MARINE CORPS BASE CAMP LEJEUNE, N.C. --
Staff Sgt. Brian Long shouts out the orders for drill movements to four Marines carrying guidons on the lawn of 5th Battalion, 10th Marine Regiment’s headquarters building. A large group of corporals are gathered in formation close by, eagerly awaiting their turn to exercise their knowledge of drill during the regiment’s recent corporal’s course.
Each new rank in the Marine Corps brings with it a new level of responsibility. The transitions from junior Marine to noncommissioned officer and staff NCO are key milestones in every Marine’s career, and both can be a huge shock to a Marine’s perspective as a leader, according to Long.
The commandant of the Marine Corps, Gen. James F. Amos, announced in All Marine Message 026/10, that completing a command-sponsored corporals’ course or non-resident corporals’ course would become a requirement in the future to earn the rank of sergeant, once available and implemented.
Long is the chief instructor for the regiment’s three-week corporals’ course, which graduated a class April 4th, where he helps teach corporals the knowledge they need to be leaders.
“One of the goals of this course is to help shift the corporals’ focus from mission accomplishment in just their shop to being leaders of Marines everywhere,” said Long, a Columbia, S.C., native who also serves as the 5th Battalion operations chief. “We are working to get these new NCOs to understand that they need to be that perfect example of a Marine and showing them how to promote themselves, their subordinates and the Marine Corps.”
Many of the things the corporals learn during the course are broad strokes of knowledge that can be applied to any role the corporal might have to face. Their classes cover everything from how to set the example and the leadership skills needed for garrison life to the knowledge and skills they’ll need to take charge while on a deployment and lead Marines into combat.
“Corporals course is not just about bringing together a couple NCOs and trying to teach them some basic knowledge; it’s also about inspiring them, drawing them deeper into the Marine Corps, and helping to give them a sense of ownership for the responsibilities they now have,” said Sgt. Maj. Curtis Warren, the battalion sergeant major and a Virginia Beach, Va., native. “When I attended the course a long time ago, it really affected my leadership capabilities. It sparked a renewed energy into me and gave me the motivation and skills I needed to take charge wherever I went.”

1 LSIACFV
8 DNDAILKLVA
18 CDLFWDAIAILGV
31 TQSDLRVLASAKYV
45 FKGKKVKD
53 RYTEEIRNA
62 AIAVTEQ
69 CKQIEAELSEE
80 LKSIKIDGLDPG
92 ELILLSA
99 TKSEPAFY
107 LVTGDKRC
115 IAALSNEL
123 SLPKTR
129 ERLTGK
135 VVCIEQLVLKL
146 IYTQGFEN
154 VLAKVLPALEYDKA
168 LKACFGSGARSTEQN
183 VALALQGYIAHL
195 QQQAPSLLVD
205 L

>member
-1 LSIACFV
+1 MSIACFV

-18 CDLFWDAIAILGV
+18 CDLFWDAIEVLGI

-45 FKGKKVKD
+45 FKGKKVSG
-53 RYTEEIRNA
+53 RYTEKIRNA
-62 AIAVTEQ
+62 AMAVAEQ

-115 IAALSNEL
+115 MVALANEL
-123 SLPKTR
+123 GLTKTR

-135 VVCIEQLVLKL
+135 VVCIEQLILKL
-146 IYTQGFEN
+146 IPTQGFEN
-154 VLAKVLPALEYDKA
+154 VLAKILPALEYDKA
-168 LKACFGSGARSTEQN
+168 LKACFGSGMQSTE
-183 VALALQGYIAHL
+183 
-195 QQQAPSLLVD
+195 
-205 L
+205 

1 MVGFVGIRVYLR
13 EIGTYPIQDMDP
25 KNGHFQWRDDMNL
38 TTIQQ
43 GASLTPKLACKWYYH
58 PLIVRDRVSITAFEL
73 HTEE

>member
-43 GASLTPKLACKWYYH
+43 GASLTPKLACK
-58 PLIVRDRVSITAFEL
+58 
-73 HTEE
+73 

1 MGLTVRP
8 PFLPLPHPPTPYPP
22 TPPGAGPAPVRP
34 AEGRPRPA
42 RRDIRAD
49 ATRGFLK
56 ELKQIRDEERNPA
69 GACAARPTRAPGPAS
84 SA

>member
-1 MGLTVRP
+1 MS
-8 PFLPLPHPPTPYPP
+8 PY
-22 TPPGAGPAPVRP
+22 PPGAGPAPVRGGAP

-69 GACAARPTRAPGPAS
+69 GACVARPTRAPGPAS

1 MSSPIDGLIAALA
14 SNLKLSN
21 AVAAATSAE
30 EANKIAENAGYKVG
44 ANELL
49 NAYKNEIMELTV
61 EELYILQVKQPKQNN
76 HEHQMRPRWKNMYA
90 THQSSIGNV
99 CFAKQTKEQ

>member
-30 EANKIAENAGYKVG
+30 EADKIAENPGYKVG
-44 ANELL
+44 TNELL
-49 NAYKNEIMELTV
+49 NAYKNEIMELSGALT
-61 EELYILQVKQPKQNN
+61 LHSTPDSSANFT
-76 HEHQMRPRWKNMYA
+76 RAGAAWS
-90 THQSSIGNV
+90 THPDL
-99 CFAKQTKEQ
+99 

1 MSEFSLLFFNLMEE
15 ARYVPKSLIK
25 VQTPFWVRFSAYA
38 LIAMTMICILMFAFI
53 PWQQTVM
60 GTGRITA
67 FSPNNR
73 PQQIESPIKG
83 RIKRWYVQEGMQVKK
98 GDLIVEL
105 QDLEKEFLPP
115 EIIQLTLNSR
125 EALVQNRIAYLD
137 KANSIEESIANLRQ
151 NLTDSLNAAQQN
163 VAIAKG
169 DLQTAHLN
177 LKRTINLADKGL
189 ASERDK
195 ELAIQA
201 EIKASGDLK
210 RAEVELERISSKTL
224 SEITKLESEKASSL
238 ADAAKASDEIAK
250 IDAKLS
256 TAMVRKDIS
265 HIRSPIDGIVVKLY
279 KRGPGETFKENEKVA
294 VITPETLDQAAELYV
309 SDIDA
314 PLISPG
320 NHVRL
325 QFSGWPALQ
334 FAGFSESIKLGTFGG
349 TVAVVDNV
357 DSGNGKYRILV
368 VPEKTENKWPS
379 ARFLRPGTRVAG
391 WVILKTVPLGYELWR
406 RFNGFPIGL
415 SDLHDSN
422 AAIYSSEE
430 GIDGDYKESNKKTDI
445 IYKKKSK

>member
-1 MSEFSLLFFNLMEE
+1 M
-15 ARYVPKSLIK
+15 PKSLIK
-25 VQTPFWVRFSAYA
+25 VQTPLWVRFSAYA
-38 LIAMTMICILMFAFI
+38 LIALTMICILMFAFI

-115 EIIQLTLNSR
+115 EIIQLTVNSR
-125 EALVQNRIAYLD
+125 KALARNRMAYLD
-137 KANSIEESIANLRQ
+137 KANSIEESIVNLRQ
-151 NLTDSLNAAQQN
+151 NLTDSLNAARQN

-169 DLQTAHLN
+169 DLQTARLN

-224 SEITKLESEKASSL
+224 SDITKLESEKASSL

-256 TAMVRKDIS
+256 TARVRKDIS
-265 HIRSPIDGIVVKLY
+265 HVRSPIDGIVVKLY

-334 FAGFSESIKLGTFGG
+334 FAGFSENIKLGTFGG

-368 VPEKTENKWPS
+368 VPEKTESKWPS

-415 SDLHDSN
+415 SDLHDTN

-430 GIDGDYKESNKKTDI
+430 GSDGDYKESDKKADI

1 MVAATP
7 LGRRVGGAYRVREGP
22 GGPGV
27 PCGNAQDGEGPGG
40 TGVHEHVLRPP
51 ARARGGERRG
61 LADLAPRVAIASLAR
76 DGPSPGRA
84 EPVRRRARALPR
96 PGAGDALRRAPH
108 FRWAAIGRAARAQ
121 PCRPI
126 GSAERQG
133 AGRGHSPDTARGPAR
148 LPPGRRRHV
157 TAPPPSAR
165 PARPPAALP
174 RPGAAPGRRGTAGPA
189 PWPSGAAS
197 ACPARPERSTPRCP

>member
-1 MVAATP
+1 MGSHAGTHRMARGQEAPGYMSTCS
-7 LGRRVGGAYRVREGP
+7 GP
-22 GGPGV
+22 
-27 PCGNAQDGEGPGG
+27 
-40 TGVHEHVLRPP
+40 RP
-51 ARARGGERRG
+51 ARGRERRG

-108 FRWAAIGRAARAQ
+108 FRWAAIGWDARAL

Warren explained professional training events, like the corporals’ course, are just as important to a leader as the real experience they’ll gain when leading Marines, both in garrison and on deployment.
“I used to brush off the importance of attending training courses, but that was before I attended this one,” said Cpl. Wade Crawford, a battalion training NCO for 1st Battalion, 10th Marine Regiment. “This course has helped me understand that I am a corporal of Marines, not a corporal of (1st Bn., 10th) Marines. It’s given me a lot of good knowledge that I’ll be able to take back to my battalion and teach my peers. It’s helped to teach me several different styles of leadership.”
The St. Augustine, Fla., native took advantage of the regiment’s training event, thinking it would just be a check-in-the-box deal, but his opinion quickly changed with every new day. He said it’s been a much better experience than he ever thought it could be, and now he feels like he’s ready for any contingency.
“All of these corporals have the potential to go very far in the Marine Corps,” said Long. “This course is helping to breed a stronger Marine by giving these guys the confidence and skills to go back to their shops and take charge. Many of these Marines are the ones who will re-enlist and continue to serve and carry on the customs, traditions and standards of excellence of the Marine Corps.”
The battalion’s senior leadership describes the course as an investment into the future leaders of the Corps. It’s a professional course that trains professional NCOs.
“There is a direct link between a professional NCO and a unit’s performance,” said Lt. Col. Walker Field, the battalion commanding officer. “It is imperative that the frontline trainers of the troops – the corporals – exhibit the standards of a professional, and the corporals’ course is a vital step in the process.”